The performance in both health and education sectors are key in developing human capital. Sri Lanka’s health indicators are satisfactory compared with other Asian peers and almost equal to developed countries. 

In case of education, the second factor, Sri Lanka’s performance is not pleasing. Although literacy rate is high (around 93%) (Central Bank of Sri Lanka, 2017), high unemployment rate among educated youth in Sri Lanka shows a skill mismatch in labour market. Sri Lanka’s unemployment rate among advanced educated people is approximately 11% while it is just around 1percent in Thailand (World Bank Open Data). This implies that Sri Lanka has failed in updating education system in timely manner according to the requirements of labour market. 

Apart from skill mismatch, failure in revising the labour law, according to the changes in the social and economic order, resulted lower level of labour force participation rate over the past decade. As shown in figure 3, Sri Lanka’s labour force participation rate (53%) has been significantly less than Thailand (68%) over the past decade. This gap is more severe among the working aged female population (around 25%).

Factors like demand-side constraints on the participation of women in the labour force such as occupational segregation, discriminative employment conditions (particularly in wages), less availability of quality jobs, and lack of entrepreneurship opportunities for women keep female participants away from the labour force (International Labor Organization, ‘Women labour force participation in Sri Lanka’ (2016). This implies that Sri Lanka has miscarried in attracting a considerable share of working aged population to the labour force through right policy implementations.

Right economic policies, the third factor, are necessary to encourage savings and investments so that the economy can absorb its growing labour force. Thailand demonstrates that demographic dividend can be realised through right economic policies. Figure 4 shows saving and investment in two countries. Thailand has outperformed Sri Lanka over the decades in both savings and investments. 

In this process, the role of the government matters. Thai government guarantees for free business activity not only for domestic enterprises, but also for foreign companies. The results of Thai government’s commitment is reflected by international rankings. According to the ‘Ease of Doing Business Index’ Thailand is ranked as one of the best countries in the world in doing business (26th position), far ahead of the Sri Lanka (111th position) (Doing Business 2018).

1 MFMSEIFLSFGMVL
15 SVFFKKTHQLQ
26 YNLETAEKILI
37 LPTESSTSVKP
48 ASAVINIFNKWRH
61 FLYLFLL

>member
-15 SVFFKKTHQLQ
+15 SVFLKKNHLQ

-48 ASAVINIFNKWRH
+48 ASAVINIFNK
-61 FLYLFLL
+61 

In analysing Thailand’s success in economic policy formulation, the policies related with Small and Medium sized enterprises (SME) such as One Village One Product program and introducing SME Banks created a significant impact, particularly after the recovery period of the Economic crisis. 

The policy directions in developing the automotive industry is a key milestone in Thailand’s economic history. The automotive industry currently contributes approximately 12percent of Thailand’s GDP (Assessment of Thailand’s Auto Sector, 2017). These facts show that Thailand was more successful than Sri Lanka in nurturing a conducive environment for businesses through formulating supportive economic policies and implementation of them in a way they can fully utilise the demographic dividend. 

Thailand successfully controlled its unemployment level less than 1% on average over past decade thanks to raised domestic enterprises and foreign direct investments (FDI). Figure 5 shows that Thailand has outperformed Sri Lanka in attracting FDI. Although Sri Lanka managed to control its unemployment level less than 5%, the figure does not reflect real unemployment condition in the country due to low level of labour force participation rate and increased labour migration (World Bank Open Data).

The fourth and the last factor ‘governance’ represents political stability, rule of law, and transparency and accountability of institutions. These factors were badly affected by the 30 years’ civil war in Sri Lanka. Sri Lanka lost a considerable amount of physical and human resources due to the war. Apart from that, stagnation of infrastructure development, underutilisation of land and other resources, less tourist arrival, uncertainty in the economy and failure to attract adequate FDI drew back the country’s economic performance. 

Summary and conclusion

Sri Lanka and Thailand experienced the demographic transition almost during the same period. However, Thailand was ahead of Sri Lanka in capitalising demographic dividend. Thailand occupied its human resources properly through right policy decisions and their implementation. Sri Lanka lagged behind Thailand in this process due to several reasons. They are the long civil war, low level of female labour force participation, skill mismatch in the labour market, high labour migration, failure to improve industry sector and attract adequate FDI. 

(The writer is a visiting lecturer at University of Colombo and IPM.)